Toyoaki Suzuki at the University of Tokyo conducted observations of M101 with AKARI at four infrared wavelengths (65, 90, 140, and 160 micrometres) using the Far-Infrared Surveyor (FIS) instrument.
This is a composite image of the spiral galaxy M101. The image shows the distribution of cold (blue) and warm (red) dust overlaid on the visible (green, showing distribution of stars) and far-ultraviolet (cyan, indicating the location of young stars) images of M101. Credits: Composite: JAXA, visible (green): the National Geographic Society, far-ultraviolet (cyan): GALEX/NASA
Many young high-temperature stars populate the spiral arms, revealing the areas of star formation and warming the interstellar dust. This causes the galaxy to shine at shorter infrared wavelengths. In contrast, the longer wavelengths show where the ‘cold’ dust is located. Normal stars, typically like our own Sun, warm this dust.
FIS data was compared to an image of M101 in the visible and far-ultraviolet. It shows that warm dust is distributed along the spiral arms, with many hot spots located along the outer edge of the galaxy. These spots correspond to giant star-forming regions. This is unusual because star formation is generally more active in the central parts of spiral galaxies.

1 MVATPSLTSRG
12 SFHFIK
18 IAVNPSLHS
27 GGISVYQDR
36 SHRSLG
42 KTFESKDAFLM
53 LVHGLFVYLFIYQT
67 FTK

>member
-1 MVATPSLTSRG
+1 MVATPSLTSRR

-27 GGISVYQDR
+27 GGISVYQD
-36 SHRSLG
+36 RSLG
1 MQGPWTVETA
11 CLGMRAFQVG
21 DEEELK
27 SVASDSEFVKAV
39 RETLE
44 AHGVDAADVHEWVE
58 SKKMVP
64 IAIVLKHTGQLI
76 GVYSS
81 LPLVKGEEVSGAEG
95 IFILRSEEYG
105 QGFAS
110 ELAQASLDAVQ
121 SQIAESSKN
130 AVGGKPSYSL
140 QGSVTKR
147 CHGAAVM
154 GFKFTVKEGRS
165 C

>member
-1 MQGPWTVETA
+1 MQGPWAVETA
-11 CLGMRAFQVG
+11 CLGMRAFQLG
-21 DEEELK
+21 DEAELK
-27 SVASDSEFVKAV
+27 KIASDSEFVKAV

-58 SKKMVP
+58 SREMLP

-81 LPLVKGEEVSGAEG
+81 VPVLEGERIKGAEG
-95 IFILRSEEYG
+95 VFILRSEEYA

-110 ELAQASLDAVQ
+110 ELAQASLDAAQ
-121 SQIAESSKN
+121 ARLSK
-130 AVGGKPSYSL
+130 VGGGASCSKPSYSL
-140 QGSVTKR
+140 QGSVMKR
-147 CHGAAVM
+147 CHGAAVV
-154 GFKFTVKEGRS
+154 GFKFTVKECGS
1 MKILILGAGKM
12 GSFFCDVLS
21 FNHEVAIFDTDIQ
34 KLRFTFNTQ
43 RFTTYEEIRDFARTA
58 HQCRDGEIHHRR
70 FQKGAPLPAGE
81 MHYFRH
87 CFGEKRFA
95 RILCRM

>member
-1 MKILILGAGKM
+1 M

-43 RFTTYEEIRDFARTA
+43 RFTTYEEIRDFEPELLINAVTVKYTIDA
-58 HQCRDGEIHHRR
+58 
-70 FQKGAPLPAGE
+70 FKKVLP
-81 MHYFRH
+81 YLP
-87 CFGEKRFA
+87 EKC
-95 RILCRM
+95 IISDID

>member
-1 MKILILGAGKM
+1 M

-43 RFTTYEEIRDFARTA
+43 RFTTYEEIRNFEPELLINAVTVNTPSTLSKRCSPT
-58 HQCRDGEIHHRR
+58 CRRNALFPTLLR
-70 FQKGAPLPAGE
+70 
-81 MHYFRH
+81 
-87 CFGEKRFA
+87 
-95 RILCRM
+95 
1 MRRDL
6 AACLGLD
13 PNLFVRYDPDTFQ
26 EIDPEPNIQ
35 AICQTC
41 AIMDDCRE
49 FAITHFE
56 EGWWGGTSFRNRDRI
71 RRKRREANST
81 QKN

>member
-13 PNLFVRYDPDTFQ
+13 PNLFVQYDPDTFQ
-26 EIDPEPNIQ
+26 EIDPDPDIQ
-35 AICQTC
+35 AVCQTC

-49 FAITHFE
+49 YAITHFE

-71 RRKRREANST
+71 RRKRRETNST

The evidence points to M101 having experienced a close encounter with a companion galaxy in the past, dragging out gas from the hapless companion. The gas is now falling onto the outer edge of M101 at approximately 150 km/s, triggering the active star formation.
Alberto Salama | alfa
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